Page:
The National Telecommunications (NATCOM), chaired by Momoh Konteh, has commenced criminal summons against three journalists from two newspapers in the Freetown Magistrates Court number 1 on allegations of conspiracy to commit seditious libel and defamatory libel contrary to the Public Order Act of 1965.

The Managing Editor of Salone Times newspaper, Donald Theo Harding, and his Editor, Thomas Dixon, were indicted on ten counts of seditious and defamatory libel, while the Chief Executive Editor of the New Age Newspaper, Ibrahim Samura, and Thomas Dixon, who also serves as Consultant Managing Editor at the same newspaper, were charged with four counts of seditious and defamatory libel.

The journalists are due to appear in court this morning after the telecoms regulator complained to the police that their respective publication on 27&28 March 2017 were libelous and defamatory.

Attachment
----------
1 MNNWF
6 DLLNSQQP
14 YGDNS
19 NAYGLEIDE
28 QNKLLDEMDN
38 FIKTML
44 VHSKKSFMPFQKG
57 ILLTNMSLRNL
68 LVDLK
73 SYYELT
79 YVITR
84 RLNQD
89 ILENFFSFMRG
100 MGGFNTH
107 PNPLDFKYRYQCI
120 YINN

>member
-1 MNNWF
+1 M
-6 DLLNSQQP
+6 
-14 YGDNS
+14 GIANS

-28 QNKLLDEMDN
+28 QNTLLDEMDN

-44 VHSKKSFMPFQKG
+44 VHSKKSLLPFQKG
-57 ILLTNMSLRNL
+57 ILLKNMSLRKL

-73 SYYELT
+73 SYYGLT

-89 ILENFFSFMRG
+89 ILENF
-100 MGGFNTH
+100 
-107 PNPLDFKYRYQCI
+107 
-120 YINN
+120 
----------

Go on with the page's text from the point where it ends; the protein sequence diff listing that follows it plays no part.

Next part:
The complainant alleged that Samura and Dixon published in the New Age Newspaper on 28 March, 2017 an article headlined “Another Nightmare… TOP UP CARD INCREMENT APPROVED” which according to the former contained some elements of defamatory libel.

On the other charge sheet, the complainant alleged that Harding and Dixon published in their Monday, 27 March, 2017 edition a story headlined “Corporate Gangsterism…AIRTEL, AFRICELL, NATCOM IN TOP UP CONSPIRACY”, which the complainant claimed is defamatory.

The Sierra Leone Association of Journalists has campaigned for the decriminalisation of libel as contained in sections of the Public Order Act of 1965. President Ernest Bai Koroma made a campaign promise, prior to becoming president in 2007 that, he would expunge the ‘obnoxious laws’ but has essentially reneged on that for almost ten years. Officials in his government and state institutions like NATCOM have used the dreaded law to punish journalists for expressing views they regard as ‘defamatory’ and ‘libelous’.